IB Friends & Family: Legal agreement between Advisor & Clients

Discussion in 'Professional Trading' started by trend7rader, Aug 12, 2009.

  1. Hi, I have a question about IB friends and family account which I'm looking to setup: What kind of legal agreement is necessary between advisor and client (friends & family)? Does IB provide watertight documentation for this or does advisor need to prepare this separately? Can anyone let me know this should cover? Presumably risk disclosure, investment strategy, breakdown of advisor fees... is there anything else? I'm looking to manage around 5 or 6 friends and family accounts on financial and commodity futures, possibly some stocks / ETFs in there too.
    many thanks
  2. I have one of those... Don't expect anything from I.B. You need to work out everything with the clients prior. The only thing that you can package is the fee you charge, that you can put in the IB system and it will do it automatically
  3. thanks, are there any specific legal requirements of what must be mentioned in the agreement between advisor and client ie mandatory requirements? I'm not registered as an investment advisor, just trading and investing for friends and family, but will be collecting fees and want to protect myself incase of anything unforseen.
  4. the1


    Disclaimer: I'm not a securities attorney.

    All you really need is power of attorney. Since they are friends and family they probably won't sue you if you lose their money. It wouldn't be a bad idea to have them sign a risk disclosure so they know the full extent of the risk involved. If you're trading futures they should know their losses can exceed their initial investment and could be unlimited. I think the biggest risk you're taking is losing money for people who are your friends and/or your family. Money can destroy perfectly good relationships even though both parties will agree beforehand that wouldn't be the case.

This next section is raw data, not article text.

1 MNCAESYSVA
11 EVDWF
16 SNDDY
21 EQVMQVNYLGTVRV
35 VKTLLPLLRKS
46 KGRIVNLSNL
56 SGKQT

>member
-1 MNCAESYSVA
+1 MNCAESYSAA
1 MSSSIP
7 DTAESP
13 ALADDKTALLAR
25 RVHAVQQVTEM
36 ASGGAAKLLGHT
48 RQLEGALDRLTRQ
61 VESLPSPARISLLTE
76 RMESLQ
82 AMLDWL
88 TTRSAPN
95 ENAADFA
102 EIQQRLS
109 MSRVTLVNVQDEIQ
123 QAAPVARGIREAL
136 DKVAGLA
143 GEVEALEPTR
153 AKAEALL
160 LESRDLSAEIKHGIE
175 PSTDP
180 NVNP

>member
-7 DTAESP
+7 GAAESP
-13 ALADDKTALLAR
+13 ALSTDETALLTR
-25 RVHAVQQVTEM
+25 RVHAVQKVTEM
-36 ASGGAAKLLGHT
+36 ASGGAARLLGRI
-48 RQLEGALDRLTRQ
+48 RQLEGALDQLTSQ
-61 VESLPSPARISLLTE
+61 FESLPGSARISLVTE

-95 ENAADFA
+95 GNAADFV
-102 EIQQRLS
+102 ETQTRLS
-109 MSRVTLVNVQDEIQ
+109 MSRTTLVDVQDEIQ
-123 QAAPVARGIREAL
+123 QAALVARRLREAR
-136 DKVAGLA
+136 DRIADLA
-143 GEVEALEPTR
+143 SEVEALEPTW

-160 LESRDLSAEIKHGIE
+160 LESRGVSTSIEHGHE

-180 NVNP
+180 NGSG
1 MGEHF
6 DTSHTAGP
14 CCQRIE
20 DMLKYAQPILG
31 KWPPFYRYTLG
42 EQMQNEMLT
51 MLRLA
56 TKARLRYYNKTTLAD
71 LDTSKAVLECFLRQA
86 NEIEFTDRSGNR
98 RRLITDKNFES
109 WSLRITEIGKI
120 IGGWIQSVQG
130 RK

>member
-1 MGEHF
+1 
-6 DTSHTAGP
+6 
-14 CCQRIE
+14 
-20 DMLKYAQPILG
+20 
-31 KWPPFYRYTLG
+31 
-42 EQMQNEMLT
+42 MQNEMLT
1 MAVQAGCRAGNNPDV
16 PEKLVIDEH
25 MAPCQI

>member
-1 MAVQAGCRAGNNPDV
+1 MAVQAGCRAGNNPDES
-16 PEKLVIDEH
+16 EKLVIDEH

If you expand above this type of operation you'll need professional documents but for F&F POA should do. Good luck.
  5. the1


    BTW: Legally, you can't accept performance fees from non-accredited investors but since you are not going to be registered with the NFA you can fly under than radar. If at any point you grow big enough to have to get registered then you absolutely cannot collect a performance fee from non-accredited investors.

  6. that's great, thank you very much for confirming this.
  7. Nattdog


    "BTW: Legally, you can't accept performance fees from non-accredited investors but since you are not going to be registered with the NFA you can fly under than radar.

    This is not accurate. CTA's can and do charge performance fees to non-accredited investors.

    Perhaps you are thinking of the rule for RIAs or something else.
  8. Stok


    You can charge performance fee's for non-accredited clients. Per SEC and state laws, as long as you manage under $25M and 15 or less clients (state laws vary), you do not have to be even registered.

    I run a small LP with IB, for a few clients. The LP route will give you the protection you want and lay out the fees. There is upside and downside with that.

    The F&F account is easier...IB does the fees for you, the clients have to deal with their own taxes and they have access to their own account, but cannot trade in them.

    The LP route, you need to have your own accountant and issue K1's, so it is more expensive. The upside to the LP is that you have the legal protection and fee structure in place....AND, the biggest one for me is to avoid SET via your GP.

    My layout is this: LP, then another LP as your GP, then the GP of your GP is a C-Corp.

    Saying all that, I think I would rather have just a F&F account...but the legal issue (if it has to come to that) is much better in an entity structure.
  9. Interesting setup.. Are all levels necessary to avoid SET or is there a simpler solution?
    #10     Aug 23, 2009